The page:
Critérium du Dauphiné 2019 – Overall Preview

By David Hunter

The Giro is a distant memory, it’s time to start building for the Tour. We are back in France, for a mini-Tour, the classic warm up for the main event in July. Recent history shows, if you win the Dauphiné, you usually win the Tour.


Stage 1

The opening stage falls into the “interesting” category. The day begins with a cat 1 climb, but it also has a cat 2 climb cresting with just 18km to go. Which teams will back their sprinters to stay in the peloton for the finish? The breakaway riders will sniff an opportunity.

Stage 2

A tough opening stage is followed by an even harder second day. We have lots of climbing in the opening 70km, and a climb of 3.1km at 9.4% with just 18km to go. This won’t be a sprint, it looks more like a surprise GC day to me.

Stage 3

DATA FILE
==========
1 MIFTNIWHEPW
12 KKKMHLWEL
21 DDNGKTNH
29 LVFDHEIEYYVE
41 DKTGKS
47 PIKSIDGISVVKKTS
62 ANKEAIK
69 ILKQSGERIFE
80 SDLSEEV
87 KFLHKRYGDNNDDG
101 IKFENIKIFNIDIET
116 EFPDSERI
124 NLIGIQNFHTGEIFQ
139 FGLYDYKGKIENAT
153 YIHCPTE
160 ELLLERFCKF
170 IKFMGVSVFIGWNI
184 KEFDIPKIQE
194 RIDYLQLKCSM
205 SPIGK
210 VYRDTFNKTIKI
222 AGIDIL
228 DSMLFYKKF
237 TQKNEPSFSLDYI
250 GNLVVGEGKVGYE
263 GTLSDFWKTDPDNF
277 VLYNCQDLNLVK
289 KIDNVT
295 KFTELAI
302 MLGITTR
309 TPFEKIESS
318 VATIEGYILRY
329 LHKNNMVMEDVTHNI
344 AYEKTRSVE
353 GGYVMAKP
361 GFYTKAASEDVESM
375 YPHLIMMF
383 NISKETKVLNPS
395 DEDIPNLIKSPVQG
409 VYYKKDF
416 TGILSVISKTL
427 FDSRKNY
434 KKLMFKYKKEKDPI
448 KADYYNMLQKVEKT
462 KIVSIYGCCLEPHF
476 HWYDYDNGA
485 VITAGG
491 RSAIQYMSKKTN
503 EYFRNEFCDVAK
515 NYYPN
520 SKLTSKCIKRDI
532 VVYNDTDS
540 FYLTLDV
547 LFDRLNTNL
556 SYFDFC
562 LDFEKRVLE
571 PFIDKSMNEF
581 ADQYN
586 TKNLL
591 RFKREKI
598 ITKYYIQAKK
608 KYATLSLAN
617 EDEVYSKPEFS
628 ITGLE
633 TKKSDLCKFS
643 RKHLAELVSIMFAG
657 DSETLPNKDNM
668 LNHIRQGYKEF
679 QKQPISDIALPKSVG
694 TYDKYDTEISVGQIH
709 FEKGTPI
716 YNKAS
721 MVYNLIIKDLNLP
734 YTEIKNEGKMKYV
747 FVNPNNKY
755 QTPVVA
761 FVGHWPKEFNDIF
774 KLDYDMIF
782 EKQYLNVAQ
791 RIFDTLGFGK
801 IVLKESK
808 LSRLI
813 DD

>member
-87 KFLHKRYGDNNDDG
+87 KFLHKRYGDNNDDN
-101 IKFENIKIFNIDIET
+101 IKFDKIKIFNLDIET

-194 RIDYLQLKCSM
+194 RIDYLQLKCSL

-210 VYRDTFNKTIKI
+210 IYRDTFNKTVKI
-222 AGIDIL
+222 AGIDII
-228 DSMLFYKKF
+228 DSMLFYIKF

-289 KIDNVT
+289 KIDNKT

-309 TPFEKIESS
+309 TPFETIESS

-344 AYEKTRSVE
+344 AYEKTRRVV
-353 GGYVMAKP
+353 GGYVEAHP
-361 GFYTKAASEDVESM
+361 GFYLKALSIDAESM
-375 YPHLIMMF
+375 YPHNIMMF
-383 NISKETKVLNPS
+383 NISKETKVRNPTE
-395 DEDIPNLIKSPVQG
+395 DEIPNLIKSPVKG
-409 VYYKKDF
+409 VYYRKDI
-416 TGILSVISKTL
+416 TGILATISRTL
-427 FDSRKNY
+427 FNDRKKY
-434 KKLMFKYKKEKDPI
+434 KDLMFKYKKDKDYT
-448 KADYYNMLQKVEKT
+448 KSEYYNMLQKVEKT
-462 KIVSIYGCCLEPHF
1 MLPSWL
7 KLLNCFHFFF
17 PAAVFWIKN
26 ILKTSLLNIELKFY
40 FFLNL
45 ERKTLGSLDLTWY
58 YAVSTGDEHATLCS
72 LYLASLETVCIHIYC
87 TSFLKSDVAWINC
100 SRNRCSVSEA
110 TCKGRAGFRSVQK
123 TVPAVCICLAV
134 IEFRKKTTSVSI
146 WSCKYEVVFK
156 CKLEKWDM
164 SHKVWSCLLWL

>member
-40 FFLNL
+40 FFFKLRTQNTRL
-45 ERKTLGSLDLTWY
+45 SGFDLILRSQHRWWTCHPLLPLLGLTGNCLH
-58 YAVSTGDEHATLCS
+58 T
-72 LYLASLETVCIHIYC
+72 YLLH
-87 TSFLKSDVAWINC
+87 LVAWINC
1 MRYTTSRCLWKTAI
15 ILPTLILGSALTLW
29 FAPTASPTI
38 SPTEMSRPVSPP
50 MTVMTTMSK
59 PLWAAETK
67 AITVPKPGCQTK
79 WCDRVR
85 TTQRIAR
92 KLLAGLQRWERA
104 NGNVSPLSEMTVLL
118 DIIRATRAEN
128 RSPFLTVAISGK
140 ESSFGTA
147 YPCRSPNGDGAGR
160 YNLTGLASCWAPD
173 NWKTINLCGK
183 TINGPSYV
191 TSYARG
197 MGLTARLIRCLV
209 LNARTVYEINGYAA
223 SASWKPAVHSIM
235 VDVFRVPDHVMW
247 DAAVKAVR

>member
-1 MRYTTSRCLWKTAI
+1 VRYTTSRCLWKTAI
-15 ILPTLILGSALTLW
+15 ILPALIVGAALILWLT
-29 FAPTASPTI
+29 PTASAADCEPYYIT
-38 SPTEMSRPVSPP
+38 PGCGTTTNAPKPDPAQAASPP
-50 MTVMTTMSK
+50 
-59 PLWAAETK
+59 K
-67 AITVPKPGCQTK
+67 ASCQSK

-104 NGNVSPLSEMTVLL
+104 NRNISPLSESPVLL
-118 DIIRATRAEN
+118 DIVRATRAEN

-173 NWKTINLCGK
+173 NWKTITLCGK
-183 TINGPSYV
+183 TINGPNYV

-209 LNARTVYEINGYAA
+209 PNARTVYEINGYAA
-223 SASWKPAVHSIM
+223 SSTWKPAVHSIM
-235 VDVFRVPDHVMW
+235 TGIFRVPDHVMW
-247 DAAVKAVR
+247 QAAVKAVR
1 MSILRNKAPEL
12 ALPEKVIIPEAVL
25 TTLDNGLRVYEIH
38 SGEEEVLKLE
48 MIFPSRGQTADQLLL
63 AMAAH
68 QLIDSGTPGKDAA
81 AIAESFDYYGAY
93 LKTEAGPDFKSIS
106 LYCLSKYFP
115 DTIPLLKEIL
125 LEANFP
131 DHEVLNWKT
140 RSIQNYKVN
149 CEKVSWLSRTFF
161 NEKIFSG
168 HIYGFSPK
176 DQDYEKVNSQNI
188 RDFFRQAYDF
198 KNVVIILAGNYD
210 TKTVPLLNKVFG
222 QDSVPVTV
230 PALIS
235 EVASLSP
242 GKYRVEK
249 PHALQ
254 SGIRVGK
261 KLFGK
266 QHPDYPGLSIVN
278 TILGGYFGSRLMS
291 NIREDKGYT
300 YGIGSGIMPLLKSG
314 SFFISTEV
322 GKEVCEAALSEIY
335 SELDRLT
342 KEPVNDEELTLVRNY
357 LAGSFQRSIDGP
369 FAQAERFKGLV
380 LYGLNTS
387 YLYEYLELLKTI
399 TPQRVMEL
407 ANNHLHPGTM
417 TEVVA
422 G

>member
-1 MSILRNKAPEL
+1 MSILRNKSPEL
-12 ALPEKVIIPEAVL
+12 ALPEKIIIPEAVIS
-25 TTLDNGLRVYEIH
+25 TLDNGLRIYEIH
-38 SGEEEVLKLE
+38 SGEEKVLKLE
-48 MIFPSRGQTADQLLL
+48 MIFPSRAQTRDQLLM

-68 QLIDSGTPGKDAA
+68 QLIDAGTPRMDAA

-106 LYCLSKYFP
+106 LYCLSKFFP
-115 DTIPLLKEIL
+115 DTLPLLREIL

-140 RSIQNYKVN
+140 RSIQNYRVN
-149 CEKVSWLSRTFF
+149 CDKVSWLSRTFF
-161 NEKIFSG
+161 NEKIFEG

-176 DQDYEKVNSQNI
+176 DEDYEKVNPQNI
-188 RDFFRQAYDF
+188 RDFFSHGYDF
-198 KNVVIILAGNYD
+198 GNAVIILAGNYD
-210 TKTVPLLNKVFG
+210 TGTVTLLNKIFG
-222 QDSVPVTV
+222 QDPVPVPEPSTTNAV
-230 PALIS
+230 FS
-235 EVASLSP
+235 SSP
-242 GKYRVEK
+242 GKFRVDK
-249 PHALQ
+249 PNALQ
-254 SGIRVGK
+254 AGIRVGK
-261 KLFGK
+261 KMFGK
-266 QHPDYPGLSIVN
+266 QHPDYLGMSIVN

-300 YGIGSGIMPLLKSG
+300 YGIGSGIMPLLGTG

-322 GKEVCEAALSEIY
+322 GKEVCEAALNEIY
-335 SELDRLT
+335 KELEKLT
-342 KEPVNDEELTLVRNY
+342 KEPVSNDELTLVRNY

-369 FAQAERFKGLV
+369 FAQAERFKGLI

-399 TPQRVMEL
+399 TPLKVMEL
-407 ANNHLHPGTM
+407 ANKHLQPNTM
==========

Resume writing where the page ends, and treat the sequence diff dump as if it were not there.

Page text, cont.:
At last, something for the sprinters to get interested in.

Stage 4

A big day in the GC battle, with a 26km race against the clock, which contains a climb of 2.2km at 7.8%.

Stage 5

The second and final sprint stage of the week.

Stage 6

A nice medium mountain stage. We have lots of climbing in the central part of the stage, then a climb of 8.1km at 5.6% cresting with just 7.5km to go. The descent is technical and great for a good bike handler to gap everyone and solo to victory.

Stage 7

The weekend is full of climbing, starting with this short and punchy stage. We have 3 cat 1 climbs and finish with a proper mountaintop finish. This is a great day and we’ll see big gaps.

Stage 8

A monster day of climbing awaits the peloton. The stage is only 113.5km, but features more than 4000m of altitude gain.


Romain Bardet – did someone say a 26km ITT? Oh dear! We shall see if the Frenchman has managed to post any improvements in the chrono, he needs to if he wants to challenge in July. A brilliant climber, he’ll love the look of the final stages, but he cannot afford to start those stages already two minutes down on GC.